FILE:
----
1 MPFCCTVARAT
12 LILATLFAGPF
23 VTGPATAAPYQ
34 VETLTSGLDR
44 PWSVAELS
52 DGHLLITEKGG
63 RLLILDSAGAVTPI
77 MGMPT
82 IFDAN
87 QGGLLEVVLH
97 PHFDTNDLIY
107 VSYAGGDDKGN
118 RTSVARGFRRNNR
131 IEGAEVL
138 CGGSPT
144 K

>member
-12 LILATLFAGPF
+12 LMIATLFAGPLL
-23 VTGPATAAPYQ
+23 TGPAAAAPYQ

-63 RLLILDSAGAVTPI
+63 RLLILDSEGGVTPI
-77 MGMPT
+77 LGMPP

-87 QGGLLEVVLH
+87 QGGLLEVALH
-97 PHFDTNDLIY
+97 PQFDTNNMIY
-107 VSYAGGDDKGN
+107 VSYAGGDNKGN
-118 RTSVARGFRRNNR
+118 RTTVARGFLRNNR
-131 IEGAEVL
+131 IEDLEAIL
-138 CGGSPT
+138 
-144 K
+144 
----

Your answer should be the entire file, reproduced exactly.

1 MPFCCTVARAT
12 LILATLFAGPF
23 VTGPATAAPYQ
34 VETLTSGLDR
44 PWSVAELS
52 DGHLLITEKGG
63 RLLILDSAGAVTPI
77 MGMPT
82 IFDAN
87 QGGLLEVVLH
97 PHFDTNDLIY
107 VSYAGGDDKGN
118 RTSVARGFRRNNR
131 IEGAEVL
138 CGGSPT
144 K

>member
-12 LILATLFAGPF
+12 LMIATLFAGPLL
-23 VTGPATAAPYQ
+23 TGPAAAAPYQ

-63 RLLILDSAGAVTPI
+63 RLLILDSEGGVTPI
-77 MGMPT
+77 LGMPP

-87 QGGLLEVVLH
+87 QGGLLEVALH
-97 PHFDTNDLIY
+97 PQFDTNNMIY
-107 VSYAGGDDKGN
+107 VSYAGGDNKGN
-118 RTSVARGFRRNNR
+118 RTTVARGFLRNNR
-131 IEGAEVL
+131 IEDLEAIL
-138 CGGSPT
+138 
-144 K
+144 